Data released today from the University of Michigan’s annual Monitoring the Future survey shows an unprecedented year-over-year decline in young people’s use of marijuana and other controlled substances.
Authors reported, “The percentage of students who reported using marijuana (in all forms, including smoking and vaping) within the past year decreased significantly for eighth, 10th, and 12th grade students.”
Specifically, the data identified a 38 percent year-over-year reduction in self-reported marijuana use among eighth-graders, a 38 percent decline among 10th graders, and a 13 percent decrease among 12th graders.
“We have never seen such dramatic decreases in drug use among teens in just a one-year period,” said Nora Volkow, Director of the US National Institute on Drug Abuse, which funded the study. “These data are unprecedented and highlight one unexpected potential consequence of the COVID-19 pandemic, which caused seismic shifts in the day-to-day lives of adolescents.”
In September, Dr. Volkow publicly acknowledged that the enactment of statewide laws regulating the adult-use cannabis market has not led to an increase in the percentage of young people experimenting with the substance.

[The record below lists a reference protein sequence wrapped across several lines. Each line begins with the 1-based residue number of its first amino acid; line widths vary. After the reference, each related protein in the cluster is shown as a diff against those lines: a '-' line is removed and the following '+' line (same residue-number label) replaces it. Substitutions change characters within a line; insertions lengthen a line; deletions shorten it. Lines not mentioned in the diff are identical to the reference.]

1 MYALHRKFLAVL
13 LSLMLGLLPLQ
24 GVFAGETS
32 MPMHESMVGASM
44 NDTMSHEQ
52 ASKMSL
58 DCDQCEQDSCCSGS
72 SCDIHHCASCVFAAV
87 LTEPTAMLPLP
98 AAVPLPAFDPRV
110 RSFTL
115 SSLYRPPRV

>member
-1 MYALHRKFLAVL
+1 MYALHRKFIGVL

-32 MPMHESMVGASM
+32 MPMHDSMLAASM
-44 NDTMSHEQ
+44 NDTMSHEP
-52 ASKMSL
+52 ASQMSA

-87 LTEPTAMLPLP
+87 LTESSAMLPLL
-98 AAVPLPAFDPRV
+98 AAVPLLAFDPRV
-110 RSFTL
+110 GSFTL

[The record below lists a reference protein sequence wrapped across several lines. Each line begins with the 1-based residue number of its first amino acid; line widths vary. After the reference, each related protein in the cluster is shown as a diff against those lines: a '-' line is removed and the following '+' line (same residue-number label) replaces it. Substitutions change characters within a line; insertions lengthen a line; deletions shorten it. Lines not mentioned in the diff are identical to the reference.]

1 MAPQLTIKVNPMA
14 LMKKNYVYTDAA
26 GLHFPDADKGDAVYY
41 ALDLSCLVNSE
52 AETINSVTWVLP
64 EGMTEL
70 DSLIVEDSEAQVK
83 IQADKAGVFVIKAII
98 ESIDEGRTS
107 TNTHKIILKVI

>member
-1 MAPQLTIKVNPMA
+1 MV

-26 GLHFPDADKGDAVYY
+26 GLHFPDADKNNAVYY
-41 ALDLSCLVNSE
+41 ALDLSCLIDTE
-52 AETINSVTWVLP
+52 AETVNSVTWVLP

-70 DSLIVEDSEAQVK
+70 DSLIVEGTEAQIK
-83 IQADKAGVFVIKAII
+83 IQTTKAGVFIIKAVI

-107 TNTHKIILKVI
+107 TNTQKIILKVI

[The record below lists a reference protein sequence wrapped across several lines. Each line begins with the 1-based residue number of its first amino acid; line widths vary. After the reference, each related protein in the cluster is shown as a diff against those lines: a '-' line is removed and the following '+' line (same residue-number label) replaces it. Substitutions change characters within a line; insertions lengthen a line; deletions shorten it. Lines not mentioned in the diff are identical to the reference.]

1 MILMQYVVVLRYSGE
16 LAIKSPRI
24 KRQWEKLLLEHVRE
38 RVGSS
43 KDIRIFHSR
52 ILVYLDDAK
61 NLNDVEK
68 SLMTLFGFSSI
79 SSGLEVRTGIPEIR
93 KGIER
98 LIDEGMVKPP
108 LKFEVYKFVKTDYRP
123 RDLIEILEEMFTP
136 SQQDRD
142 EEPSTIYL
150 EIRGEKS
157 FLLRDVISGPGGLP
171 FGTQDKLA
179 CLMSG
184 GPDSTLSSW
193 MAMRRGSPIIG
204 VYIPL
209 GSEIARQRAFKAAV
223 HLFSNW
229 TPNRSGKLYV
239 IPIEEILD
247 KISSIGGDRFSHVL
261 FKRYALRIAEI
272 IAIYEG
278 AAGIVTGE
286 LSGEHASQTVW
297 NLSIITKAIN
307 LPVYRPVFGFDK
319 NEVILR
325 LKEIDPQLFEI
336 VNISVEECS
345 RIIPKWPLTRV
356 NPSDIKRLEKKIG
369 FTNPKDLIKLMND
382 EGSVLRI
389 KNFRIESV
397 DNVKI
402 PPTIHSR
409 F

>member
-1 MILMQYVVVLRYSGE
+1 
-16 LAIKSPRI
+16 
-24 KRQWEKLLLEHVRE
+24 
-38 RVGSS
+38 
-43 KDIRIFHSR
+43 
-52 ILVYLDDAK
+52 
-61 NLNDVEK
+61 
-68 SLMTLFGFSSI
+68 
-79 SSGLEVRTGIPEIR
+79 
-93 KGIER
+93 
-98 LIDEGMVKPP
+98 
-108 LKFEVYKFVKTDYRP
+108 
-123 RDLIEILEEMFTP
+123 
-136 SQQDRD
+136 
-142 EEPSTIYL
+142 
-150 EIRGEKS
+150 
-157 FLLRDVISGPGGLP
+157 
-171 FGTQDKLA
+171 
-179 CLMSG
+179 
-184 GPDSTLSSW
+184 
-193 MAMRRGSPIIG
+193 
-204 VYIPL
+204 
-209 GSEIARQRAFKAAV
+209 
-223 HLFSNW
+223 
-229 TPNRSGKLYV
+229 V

The MTF findings come just months after the US National Institutes of Health released similar conclusions. That study also reported dramatic year-over-year decreases in cannabis use by those ages 12 to 17.
NORML’s Deputy Director Paul Armentano said, “These latest findings add to the growing body of scientific literature showing that marijuana regulation policies can be implemented in a manner that provides access for adults while simultaneously limiting youth access and misuse.”
The Monitoring the Future findings are consistent with numerous other studies – such as those here, here, here, and here – concluding that statewide marijuana legalization policies are not associated with any significant rise in either the use of marijuana by young people or in their ability to access it.
Additional information regarding marijuana use patterns among young people is available from the NORML fact sheet “Marijuana Regulation and Teen Use Rates.”
NORML advocates for changes in public policy so that the responsible possession and use of marijuana by adults is no longer subject to criminal penalties. NORML further advocates for a regulated commercial cannabis market so that activities involving the for-profit production and retail sale of cannabis and cannabis products are safe, transparent, consumer-friendly, and are subject to state and/or local licensure. Finally, NORML advocates for additional changes in legal and regulatory policies so that those who use marijuana responsibly no longer face either social stigma or workplace discrimination, and so that those with past criminal records for marijuana-related violations have the opportunity to have their records automatically expunged.
Find out more at norml.org and read our Fact Sheets on the most common misconceptions and myths regarding reform efforts around the country